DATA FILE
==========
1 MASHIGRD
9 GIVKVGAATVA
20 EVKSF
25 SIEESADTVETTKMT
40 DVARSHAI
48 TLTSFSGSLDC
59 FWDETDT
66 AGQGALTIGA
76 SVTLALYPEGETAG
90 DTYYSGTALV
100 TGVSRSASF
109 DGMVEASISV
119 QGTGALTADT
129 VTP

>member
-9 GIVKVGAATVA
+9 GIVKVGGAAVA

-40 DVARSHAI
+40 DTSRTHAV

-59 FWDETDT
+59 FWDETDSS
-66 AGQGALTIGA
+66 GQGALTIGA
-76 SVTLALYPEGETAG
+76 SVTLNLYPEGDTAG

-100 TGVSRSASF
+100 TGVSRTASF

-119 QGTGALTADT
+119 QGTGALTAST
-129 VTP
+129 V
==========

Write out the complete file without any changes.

1 MASHIGRD
9 GIVKVGAATVA
20 EVKSF
25 SIEESADTVETTKMT
40 DVARSHAI
48 TLTSFSGSLDC
59 FWDETDT
66 AGQGALTIGA
76 SVTLALYPEGETAG
90 DTYYSGTALV
100 TGVSRSASF
109 DGMVEASISV
119 QGTGALTADT
129 VTP

>member
-9 GIVKVGAATVA
+9 GIVKVGGAAVA

-40 DVARSHAI
+40 DTSRTHAV

-59 FWDETDT
+59 FWDETDSS
-66 AGQGALTIGA
+66 GQGALTIGA
-76 SVTLALYPEGETAG
+76 SVTLNLYPEGDTAG

-100 TGVSRSASF
+100 TGVSRTASF

-119 QGTGALTADT
+119 QGTGALTAST
-129 VTP
+129 V